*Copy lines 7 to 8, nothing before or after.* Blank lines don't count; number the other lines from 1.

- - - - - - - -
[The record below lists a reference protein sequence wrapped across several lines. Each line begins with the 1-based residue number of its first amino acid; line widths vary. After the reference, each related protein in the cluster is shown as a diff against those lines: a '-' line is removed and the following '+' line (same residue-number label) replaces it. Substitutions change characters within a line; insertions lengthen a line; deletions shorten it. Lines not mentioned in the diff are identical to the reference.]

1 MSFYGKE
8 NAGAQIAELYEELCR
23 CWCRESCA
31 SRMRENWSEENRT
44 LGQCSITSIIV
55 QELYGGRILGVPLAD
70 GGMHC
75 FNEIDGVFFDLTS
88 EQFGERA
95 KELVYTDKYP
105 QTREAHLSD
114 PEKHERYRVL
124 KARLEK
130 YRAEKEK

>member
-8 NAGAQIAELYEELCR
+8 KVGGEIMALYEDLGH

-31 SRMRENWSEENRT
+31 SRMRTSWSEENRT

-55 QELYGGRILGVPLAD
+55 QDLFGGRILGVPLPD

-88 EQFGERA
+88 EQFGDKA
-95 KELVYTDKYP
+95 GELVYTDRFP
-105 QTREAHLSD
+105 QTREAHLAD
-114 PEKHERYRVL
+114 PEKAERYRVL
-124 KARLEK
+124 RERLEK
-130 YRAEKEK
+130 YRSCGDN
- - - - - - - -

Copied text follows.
55 QELYGGRILGVPLAD
70 GGMHC